Saturday, November 05, 2011
Tomek Chołoniewski - Un (Mathka)
Percussionist Chołoniewski presents five solo pieces. My first exposure to his work, I believe, and the initial piece raised my hopes, a soft, thoughtful exposition on muted bells. From the second track on, though, we're very much in Andrew Cyrille/Milford Graves territory, almost as though their "Dialogue of the Drums" had been seared into his memory. Not a bad source, of course, not at all, and Chołoniewski delivers a soulful, rich and energetic set. He tones things down for a couple of cuts, some bowing involved, before closing with a more forceful variation on the struck metal theme, evoking a mixture of gamelan and free jazz (heavy on the floor toms) that's very appealing. Good record, one of the better solo percussion things I've heard lately and, at a mere 18 1/2 minutes, a nice length as well.
The Limbo Ensemble - Plebiscitu (Audio Tong)
The brainchild of Portuguese reed player/electronicist Paulo Chagas, who solicited contributions from nine musicians scattered around the globe (including our own Massimo Magee as well as cellist Travis Johnson and bassist/percussionist Bruno Duplant), parsed through them choosing two to four selections per tracks, then added in himself. That last causes some problems though, to these ears, the whole notion doesn't quite gel here. The "solos" themselves are hit and miss though it's pointless to really criticize or praise them as all that matters is how they're used by Chagas and, generally, I find that effort to be uninspiring. THere are numerous times when I'd rather Chagas sat himself out as, for example in the third track (with Magee, Johnson and guitarist Thomas Olsson), things seem to be preceding along just fine without him. That "vanity project" aspect intrudes fairly often. Things coalesce a bit more on the final two tracks but, all in all, not very memorable.
Niski Szum - Songs from the Woods (Audio Tong)
Not often one hears Robert Frost lines around here...Niski Szum (gotta love that nom) is Marcin Dymiter (vocals, guitar) and on two of the four tracks here, he breaks out that old warhorse, "Stopping By the Woods on a Snowy Evening". The opener, "Blues from the Green Hills", has something of a Frithian air to it, an attractive, propelled piece of overlaid guitars, loping along pleasantly enough. "The Woods, Part 1" brings in the Frost. There's kind of a moody, folk aspect, Dymiter's Polish-accented English charming, softly sung over a shimmering backdrop. "The River" is the longest track, something of a drone with maybe a bit much fuzz; there's a smoothness overall to Dymiter's work here that strains my interest, needs a bit more bite. The final track is a recapitulation of the second with a bit more instrumental time. As said, pleasant enough but in the end, one-dimensional.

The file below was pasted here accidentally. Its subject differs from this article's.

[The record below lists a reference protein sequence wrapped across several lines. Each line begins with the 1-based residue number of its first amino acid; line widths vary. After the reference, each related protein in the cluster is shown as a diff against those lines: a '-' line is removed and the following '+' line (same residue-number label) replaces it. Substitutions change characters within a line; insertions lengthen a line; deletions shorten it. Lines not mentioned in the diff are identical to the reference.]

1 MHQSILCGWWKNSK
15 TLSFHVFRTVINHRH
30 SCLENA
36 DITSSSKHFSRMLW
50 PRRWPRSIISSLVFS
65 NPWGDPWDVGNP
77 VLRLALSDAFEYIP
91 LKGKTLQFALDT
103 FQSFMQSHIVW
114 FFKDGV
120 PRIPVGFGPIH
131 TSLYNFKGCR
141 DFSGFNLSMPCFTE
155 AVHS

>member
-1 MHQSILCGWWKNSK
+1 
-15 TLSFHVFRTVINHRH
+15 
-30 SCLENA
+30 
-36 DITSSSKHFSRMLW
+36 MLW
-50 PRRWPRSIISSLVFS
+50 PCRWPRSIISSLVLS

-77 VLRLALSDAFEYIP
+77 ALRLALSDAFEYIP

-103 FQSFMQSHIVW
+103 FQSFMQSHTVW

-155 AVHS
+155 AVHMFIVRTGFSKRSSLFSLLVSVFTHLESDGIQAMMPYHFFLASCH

Zero Centigrade - Unknown Distances (Audio Tong)
Tonino Taiuti (acoustic guitar) & Vincenzo De Luca (trumpet)
The first, warped guitar notes instantly recall Partch's stringed instruments, a reference that will always warm this heart. It's a nice contrast, the resonant guitar with occasional, very deep strums offset by the squeezed, breathy trumpet. Guitar/trumpet isn't the most easily integrated combo one can imagine but Taiuti (who, btw, is credited with "composition" here; it seems pretty loose, generally, though some pieces have a clear dramatic structure) and De Luca do a good job, the former tending toward the clear, rich and ringing, the latter more strangulated and extreme. Perhaps a bit of sameness settles in over the course of the disc, but the pair is consistently imaginative enough to make it a worthwhile journey.
DMP Trio - Insular Dwarfism (Audio Tong)
Pawel Dziadur (electronics),Slawomir Maler (alto and tenor saxophone), Philip Palmer (alto saxophone, objects)
Kinda gabby and noisy--think Brotzmann and Zorn with Thomas Lehn at his most active. The sax playing, for all it's "freedom", is bland, sounding like any random efi session from 1985 or so, the improvisations are formless as well, containing no surprise, intriguing textures, etc., and the electronics are pretty basic. Nothing special here, keep moving.